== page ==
In order to do private networking, ideally you would use Hyper-V virtual switches to bind an interface in each of the guest VM’s to the same logical switch. You can do so with any locally routed convention.
You can configure each VM to make use of an IP in the 192.168.0.x range such as:
If you leave 192.168.0.1 open it can be set as the gateway on the virtual switch for outbound traffic that would use Network Address Translation to a public IP bound to the primary network interface.
You can also use other private network allocations such as a 10. range of your choice with VM’s using 10.0.0.1, 10.0.0.2, etc. They would all be able to see and ping each other provided they are connected to the same Hyper-V virtual switch.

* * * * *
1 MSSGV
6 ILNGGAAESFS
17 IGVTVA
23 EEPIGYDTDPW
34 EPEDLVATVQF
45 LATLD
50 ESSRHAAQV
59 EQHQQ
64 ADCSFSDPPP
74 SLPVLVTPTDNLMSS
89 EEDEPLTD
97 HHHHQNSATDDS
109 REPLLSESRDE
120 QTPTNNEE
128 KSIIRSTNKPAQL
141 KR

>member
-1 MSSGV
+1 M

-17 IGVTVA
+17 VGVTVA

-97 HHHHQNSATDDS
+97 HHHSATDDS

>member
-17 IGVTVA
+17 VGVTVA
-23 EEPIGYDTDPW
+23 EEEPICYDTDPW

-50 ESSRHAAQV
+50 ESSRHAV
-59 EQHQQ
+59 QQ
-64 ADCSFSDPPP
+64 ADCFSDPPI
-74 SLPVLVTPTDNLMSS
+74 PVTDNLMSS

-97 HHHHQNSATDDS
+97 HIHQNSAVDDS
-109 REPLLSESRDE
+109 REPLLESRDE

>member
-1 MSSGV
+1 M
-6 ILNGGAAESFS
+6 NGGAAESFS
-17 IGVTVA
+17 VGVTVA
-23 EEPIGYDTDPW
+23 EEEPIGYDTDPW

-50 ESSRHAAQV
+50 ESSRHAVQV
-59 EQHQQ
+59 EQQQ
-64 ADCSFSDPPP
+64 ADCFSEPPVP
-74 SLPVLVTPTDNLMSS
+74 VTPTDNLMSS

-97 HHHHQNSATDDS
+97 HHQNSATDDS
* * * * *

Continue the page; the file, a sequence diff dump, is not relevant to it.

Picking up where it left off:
The specific steps tend to change with small updates over time but Microsoft has details on the setup available from documentation at:
https://social.technet.microsoft.com/wiki/contents/articles/3140.create-networks-with-vmm-2012.aspx and https://docs.microsoft.com/en-us/virtualization/hyper-v-on-windows/quick-start/connect-to-network which is a general “Quick Start” for insight into the process.
If a single VM needs public access and local access it will need two interfaces. One will be bridged to the primary (public) interface on the physical host and the second can use the same local IP range as the other VM’s when connected to a local vSwitch.